Materials and Methods
A mixture of isolates, Cps-CT-L1 and Cps-CT-S1 (LaMondia 2015) and CT-WH1 (Maurer et al. 2017) of the anamorph of C. pseudonaviculata were used in these experiments. Isolate virulence was maintained by periodic inoculation of detached boxwood leaves and collecting conidia from lesions. Inoculum was obtained by placing approximately 20 drops of a 100-200 conidia per drop suspension onto half-strength potato dextrose agar (½ PDA) in a petri dish. Drops were allowed to dry by passing sterile air over open dishes in a sterile hood. Petri dishes were then covered and conidia collected after 2-3 days at 22-25 C (72-77 F) by flooding plates with a solution of sterile distilled water and Tween 20 (1 drop Tween 20 per 200 ml). Conidia were dislodged with a sterile bent glass rod and the suspension was filtered through a double layer of sterile cheesecloth. Conidia were counted using a hemacytometer or by directly counting the numbers in single drops of suspension on a glass slide.
Detached leaf assays
Potential fungicide suppression of disease after infection was investigated for azoxystrobin (Heritage 50% WG, Syngenta Crop Protection LLC, Basel, Switzerland), azoxystrobin plus benzovindiflupyr (Mural 30% and 15% WG, Syngenta Crop Protection LLC, Basel, Switzerland), kresoxim-methyl (Cygnus 50% WG, BASF Corp., Ludwigshafen, Germany), pyraclostrobin (Insignia 20% WG, BASF Corp., Ludwigshafen, Germany), pyraclostrobin plus fluxapyroxad (Orkestra Intrinsic 21.26% SC, BASF Corp., Ludwigshafen, Germany), propiconazole (Procon-Z 14.3% L, Loveland Products, Inc., Loveland, CO), tebuconazole (Torque 38.7% SC, Cleary Chemical LLC, Dayton, NJ), tetraconazole (Minerva 11.6% SC, SipcamAdvan, Durham, NC), thiophanate-methyl (3336 50% WP, Cleary Chemical LLC, Dayton, NJ) and triflumizole (Procure 480SC 42.14% WG, Chemtura Corp., Philadelphia, PA).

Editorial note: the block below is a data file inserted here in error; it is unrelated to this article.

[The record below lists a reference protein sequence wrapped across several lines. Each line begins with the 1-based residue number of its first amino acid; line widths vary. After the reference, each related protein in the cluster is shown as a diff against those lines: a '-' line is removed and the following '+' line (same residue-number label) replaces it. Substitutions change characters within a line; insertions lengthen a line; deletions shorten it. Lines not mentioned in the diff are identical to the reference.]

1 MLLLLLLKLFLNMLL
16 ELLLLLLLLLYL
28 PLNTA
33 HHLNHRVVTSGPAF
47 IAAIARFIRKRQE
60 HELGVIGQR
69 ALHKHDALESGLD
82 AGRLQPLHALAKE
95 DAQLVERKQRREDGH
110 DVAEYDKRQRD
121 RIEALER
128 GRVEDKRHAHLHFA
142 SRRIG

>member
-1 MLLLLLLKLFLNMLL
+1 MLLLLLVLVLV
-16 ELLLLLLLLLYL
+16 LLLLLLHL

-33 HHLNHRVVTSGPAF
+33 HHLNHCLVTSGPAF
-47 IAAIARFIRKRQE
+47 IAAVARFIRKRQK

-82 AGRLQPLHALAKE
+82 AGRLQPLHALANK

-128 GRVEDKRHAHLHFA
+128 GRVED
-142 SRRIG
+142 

Fully-expanded mature leaves of greenhouse-grown boxwood plants ‘Green Velvet' (B. sinica var. insularis × B. sempervirens) were collected and surface-sterilized in 0.525% sodium hypochlorite for 30 seconds, then rinsed in sterile distilled water and air dried to remove surface water. Leaves were placed with the abaxial surface up on 2.5 × 7.5 cm glass slides. There were ten replicate leaves per slide. Slides were placed on a sheet of paper over a 1.25 cm2 wire mesh frame in a 13.25 L (45 × 30 × 15 cm) clear plastic bin with a tight sealing cover designed to hold the slides 3 cm (1.02 in) above the bottom of the bin which contained 1 cm (0.4 in) of water to maintain humidity in the bin.